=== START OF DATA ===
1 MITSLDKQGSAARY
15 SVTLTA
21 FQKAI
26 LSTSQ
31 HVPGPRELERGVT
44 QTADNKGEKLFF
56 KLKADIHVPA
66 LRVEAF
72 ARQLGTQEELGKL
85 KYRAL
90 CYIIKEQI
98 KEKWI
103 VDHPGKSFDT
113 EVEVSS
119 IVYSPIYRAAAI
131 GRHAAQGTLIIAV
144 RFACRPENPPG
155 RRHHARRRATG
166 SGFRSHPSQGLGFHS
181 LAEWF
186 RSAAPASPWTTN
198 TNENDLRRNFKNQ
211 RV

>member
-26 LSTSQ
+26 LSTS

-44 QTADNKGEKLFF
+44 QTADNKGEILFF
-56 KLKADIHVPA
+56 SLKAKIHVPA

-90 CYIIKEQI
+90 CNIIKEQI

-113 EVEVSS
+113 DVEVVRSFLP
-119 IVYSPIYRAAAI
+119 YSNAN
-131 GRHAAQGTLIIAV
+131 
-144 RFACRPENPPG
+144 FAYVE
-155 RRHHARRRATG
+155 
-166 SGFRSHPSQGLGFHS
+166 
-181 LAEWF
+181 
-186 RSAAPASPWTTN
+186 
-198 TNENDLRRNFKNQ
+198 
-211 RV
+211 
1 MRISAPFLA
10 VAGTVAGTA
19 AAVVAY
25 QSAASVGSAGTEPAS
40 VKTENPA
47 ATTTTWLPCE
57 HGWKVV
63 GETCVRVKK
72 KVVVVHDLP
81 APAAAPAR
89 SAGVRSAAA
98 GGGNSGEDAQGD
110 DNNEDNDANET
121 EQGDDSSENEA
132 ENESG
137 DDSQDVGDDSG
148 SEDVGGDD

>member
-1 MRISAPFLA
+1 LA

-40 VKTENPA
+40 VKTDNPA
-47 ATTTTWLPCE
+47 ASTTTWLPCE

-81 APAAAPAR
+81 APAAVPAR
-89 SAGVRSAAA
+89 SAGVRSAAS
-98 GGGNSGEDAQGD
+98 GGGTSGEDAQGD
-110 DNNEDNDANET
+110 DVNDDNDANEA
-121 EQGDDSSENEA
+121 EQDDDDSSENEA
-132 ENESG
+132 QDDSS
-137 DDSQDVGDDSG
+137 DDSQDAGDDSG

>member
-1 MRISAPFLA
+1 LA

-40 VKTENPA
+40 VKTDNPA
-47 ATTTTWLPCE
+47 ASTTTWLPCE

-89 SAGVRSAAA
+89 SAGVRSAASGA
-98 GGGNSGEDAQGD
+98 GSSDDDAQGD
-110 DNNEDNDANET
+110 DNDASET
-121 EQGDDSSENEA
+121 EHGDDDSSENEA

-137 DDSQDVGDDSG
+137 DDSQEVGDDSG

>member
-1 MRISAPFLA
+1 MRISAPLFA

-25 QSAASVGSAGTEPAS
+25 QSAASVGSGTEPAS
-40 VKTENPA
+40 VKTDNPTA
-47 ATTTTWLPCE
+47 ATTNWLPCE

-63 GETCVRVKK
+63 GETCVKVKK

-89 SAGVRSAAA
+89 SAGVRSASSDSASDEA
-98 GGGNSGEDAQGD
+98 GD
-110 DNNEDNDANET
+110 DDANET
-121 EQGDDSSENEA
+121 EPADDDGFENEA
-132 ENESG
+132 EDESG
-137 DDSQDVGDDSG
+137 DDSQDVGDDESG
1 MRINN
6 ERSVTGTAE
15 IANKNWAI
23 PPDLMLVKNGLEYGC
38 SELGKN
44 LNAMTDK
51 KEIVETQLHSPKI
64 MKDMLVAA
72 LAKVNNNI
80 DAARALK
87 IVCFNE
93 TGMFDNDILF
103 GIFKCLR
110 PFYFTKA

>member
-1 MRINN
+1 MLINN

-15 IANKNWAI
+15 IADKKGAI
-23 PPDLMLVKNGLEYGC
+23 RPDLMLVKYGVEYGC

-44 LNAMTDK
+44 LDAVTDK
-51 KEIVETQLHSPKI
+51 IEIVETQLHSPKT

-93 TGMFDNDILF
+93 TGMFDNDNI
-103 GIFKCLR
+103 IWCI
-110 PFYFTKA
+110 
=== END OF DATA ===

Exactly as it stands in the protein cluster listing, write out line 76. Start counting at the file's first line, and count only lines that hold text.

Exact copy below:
+47 ASTTTWLPCE